This series is more work than the first. For starters, there are just more books. But our editorial process is also pretty hands on. Helen and I hunt out authors and topics and look at proposals, as you’d expect. But we have also introduced a “beta reader” stage where three people read a penultimate draft and give feedback. And we feedback too. Because beta-reading isn’t a process usually done by our publisher (although it is by others) Helen and I have to manage it. We find the readers, get the manuscript out and back in. And then we give the combined feedback to authors. But beta-reading is not like a reviewing process, it’s more informal, and everyone knows who has written the book and who has commented.

9781138362598Helen and I are in relatively frequent contact about book series issues. We talk largely by skype, even though we live only a few train stops away from each other in the Midlands. It may seem silly for us not to meet face to face, but we are both busy women. We do occasionally manage to meet halfway, and we also meet with our publisher once a year.

Helen and I are both really pleased with this series. It’s our great pleasure to help these new books into the world. They are, like most of this series, new approaches and/or on important topics much less well travelled.

And I guess that’s ultimately why we do this series editing stuff. It’s certainly not for the money – like all academic books the royalties for series editing in no way take account of the amount of time we spend. But there is something very satisfying about shaping a series. It’s a creative process – a kind of curation of a collection which together makes a more substantive contribution than any one book could do on its own.

A good series does have an identity. It stands for, and as, a particular point of view on a field. So in its own distinctive way, editing a book series is another way to contribute to the wider scholarly conversation.

Roll on 2020 and all those new titles!

Posted in academic writing, book series, co-editing, editing, Helen Kara | Tagged , , | Leave a comment

a festive gift from patter – a checklist for revising methods chapters


PhDers sometimes find writing the thesis methods chapter a pretty tedious business. But the methods chapter is a key part of the examination process – it shows that the researcher knows how to research. You see, examiners make their decision – yes or no, this person can be Dr – on the back of this chapter. It’s not all that matters for sure, but get this chapter wrongish, and doubts arise, questions are asked, corrections loom.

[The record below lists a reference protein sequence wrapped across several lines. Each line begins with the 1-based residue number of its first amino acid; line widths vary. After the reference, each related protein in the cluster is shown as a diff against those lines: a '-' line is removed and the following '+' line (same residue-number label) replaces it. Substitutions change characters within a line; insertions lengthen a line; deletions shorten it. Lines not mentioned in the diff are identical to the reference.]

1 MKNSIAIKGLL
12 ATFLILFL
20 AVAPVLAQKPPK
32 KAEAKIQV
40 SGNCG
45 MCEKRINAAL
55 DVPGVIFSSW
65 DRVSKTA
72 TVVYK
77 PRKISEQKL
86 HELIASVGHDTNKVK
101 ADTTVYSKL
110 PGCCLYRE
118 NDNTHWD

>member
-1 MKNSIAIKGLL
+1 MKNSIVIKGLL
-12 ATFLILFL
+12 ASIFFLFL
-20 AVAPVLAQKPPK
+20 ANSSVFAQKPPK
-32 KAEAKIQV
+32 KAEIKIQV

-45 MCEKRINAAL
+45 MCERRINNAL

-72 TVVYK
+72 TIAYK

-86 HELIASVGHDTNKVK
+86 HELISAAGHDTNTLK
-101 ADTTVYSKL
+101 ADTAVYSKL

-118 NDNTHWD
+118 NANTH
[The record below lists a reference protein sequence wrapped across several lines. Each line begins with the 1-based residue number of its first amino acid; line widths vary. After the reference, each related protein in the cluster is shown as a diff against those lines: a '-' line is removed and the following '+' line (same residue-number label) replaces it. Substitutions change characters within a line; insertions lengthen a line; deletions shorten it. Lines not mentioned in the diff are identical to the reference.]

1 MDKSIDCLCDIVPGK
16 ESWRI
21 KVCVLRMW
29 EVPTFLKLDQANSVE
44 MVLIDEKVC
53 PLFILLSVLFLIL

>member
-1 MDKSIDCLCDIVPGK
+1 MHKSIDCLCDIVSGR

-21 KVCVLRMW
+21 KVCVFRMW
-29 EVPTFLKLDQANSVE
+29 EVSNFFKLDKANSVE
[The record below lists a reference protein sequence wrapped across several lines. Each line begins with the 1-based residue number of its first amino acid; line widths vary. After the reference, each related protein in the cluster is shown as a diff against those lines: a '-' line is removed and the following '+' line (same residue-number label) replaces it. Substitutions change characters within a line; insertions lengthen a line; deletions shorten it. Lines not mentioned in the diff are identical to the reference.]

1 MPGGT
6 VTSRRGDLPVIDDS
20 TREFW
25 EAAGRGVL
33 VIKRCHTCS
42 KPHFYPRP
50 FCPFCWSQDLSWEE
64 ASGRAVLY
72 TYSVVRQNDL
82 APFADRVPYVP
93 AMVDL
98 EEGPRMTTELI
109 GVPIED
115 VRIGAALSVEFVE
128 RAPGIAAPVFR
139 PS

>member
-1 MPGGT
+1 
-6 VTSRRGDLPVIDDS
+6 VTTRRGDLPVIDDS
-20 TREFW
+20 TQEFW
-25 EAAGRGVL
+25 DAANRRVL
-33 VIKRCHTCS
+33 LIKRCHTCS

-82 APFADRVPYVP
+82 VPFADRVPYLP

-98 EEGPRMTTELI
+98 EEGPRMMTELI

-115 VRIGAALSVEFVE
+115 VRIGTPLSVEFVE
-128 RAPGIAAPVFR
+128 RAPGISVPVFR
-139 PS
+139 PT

Examiners are looking for the evidence in the text, and any accompanying appendices, that will allow them to tick the box that says the researcher can DO research.

And when examiners decide on methods, they are acting as stand-ins. They speak for both the discipline and the wider scholarly community. When they bring their knowledge of ‘standards’ to their evaluation of a doctoral text and viva, they aren’t reading and deciding as an individual, but as a gatekeeper.

So examiners read the methods chapter very carefully.

It is helpful therefore for doctoral researchers to understand some of the concerns that examiners bring to their reading. Understanding what examiners are interested in can guide the revision of the thesis. PhDers can make sure that all bases are covered before handing in.

So here are some of the key things that examiners look for.

The Researcher:

  • Is the researcher’s positionality made clear? (This may not be expected in some disciplines)

Research Design:


Why was this methodology chosen? What does it have to offer? What claims does this methodology allow and disallow?


What methods were chosen? What data are to be generated and how will these help answer the research question? Given that data are partial and particular, how are the inevitable blank spots acknowledged?


Is the choice of setting explained? How does this context connect with the research question? Does the rationale for choice recognise the limits as well as the benefits of this context?


Why was this sample selected? Was a particular approach used to make this choice?How was this done? If it is necessary for the reader to understand particular details about the sample, are these details provided and clearly signposted?


What is the data? Are there important implications arising from inclusions and exclusions? When, where, and how was data generated? Was a theoretical or conceptual framework used and is this explained – or referred back to if it is presented earlier? Are the tools used available to the reader? Is a clear audit trail provided?? Were there any particular considerations or issues involved?